Anybody ever fixed a cracked engine block with JB weld?
OK, the engine block seems to be cracked on the Volvo. So before we call the junk yard, I see that the JB weld site and the quicksteel site both mention fixing cracked engine blocks as something they do. anybody ever actually done that or know someone who did? I did use quicksteel to repair a hole in the metal of a refrigerator freezer box. The refrigeration guy assured me it was nonfixable, and wouldn't work. I tried it anyway and had him fill it back with freon...been working for three years so far. It is worth a try anyway, I won't haver that much to lose and much to gain.
I am a big fan of JB weld. If you can get to the cracks (and are sure that all the cracks are external, not internal) you should be able to repair the engine. Clean it off well, grind out the cracks a bit and fill them with JB Weld. Let it cure and you should be good to go. Also, a good welder can braze the block if he can get to the cracks. The max pressure is going to be about l4 pounds so the job does not have to be all that stout. (We are assuming here that this is a cast iron engine.)
If the alternative is junking the car/engine, what have you to lose?
There is an old trick where you use witch hazel to fix freeze crack in cast iron blocks, but you first have to make sure that every bit of antifreeze is out of the system, perhaps someone else will know more about this fix.
Volvos have cast iron blocks as far as I know. JB weld should work. If its just a hairline crack that "weeps" coolant an even easier fix would be radiator stop leak, Bars-Leak to be exact. I had an old Chevy truck with a cracked block and head that would weep coolant. One application of bars leak did the job for several years. When you change the coolant, if you do, replace the bars leak if the leak returns.
If the crack is on the block and is not at the mating surface of your exhaust manifold, yes it will work. There are many cold weld products out there some are imo better than JB for ease of use but it will work.( I don't like quicksteel)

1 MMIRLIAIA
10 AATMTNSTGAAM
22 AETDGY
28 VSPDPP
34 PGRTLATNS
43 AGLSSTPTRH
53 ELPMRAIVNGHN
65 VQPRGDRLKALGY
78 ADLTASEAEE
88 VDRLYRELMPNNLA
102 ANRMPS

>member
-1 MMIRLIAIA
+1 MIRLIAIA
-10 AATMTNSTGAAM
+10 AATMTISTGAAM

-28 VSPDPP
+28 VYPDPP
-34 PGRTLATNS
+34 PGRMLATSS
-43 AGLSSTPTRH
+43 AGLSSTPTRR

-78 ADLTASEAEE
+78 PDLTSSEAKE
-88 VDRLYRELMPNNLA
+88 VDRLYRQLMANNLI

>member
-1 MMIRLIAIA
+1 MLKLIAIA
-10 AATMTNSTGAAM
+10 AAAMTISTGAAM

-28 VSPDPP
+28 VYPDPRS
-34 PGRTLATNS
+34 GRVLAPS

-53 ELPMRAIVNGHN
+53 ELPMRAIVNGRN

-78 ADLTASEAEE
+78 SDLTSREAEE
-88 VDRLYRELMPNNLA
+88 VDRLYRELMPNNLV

Make sure you clean the area off completely removing any paint,grease, oil,anti-freeze and so on. Allow weld to harden overnight before usage!!
I have used cold welds on engines and sterndrive boat tranny's and have worked well if applied properly and given ample time to harden. A competent welder can also repair this for you as was mentioned by a previous poster.
Is this a coolant passage leak?? If so was it caused by freeze cracking??
If it was make sure you replace your coolant!! Good luck!
Ensure the crack(s) are very clean and dry along with the sorrounding area's. JB weld works well and should do the trick nicely. Have used it on 600 lb. steam systems that are still holding up well. You really have nothing to lose.
[QUOTE=Unregistered]If the crack is on the block and is not at the mating surface of your exhaust manifold, yes it will work. There are many cold weld products out there some are imo better than JB for ease of use but it will work.( I don't like quicksteel)"
Could you be a bit more specific with the better product selections and why? From reading the site information it appears Quicksteel has slightly better specifications on some things, so I wondered if they had a downside? The auto parts store had a new product by the Bars folks, but it required draing and filling and draining and filling the engine, seemed like more trouble and more expensive than repairing from the outside where the crack can be seen.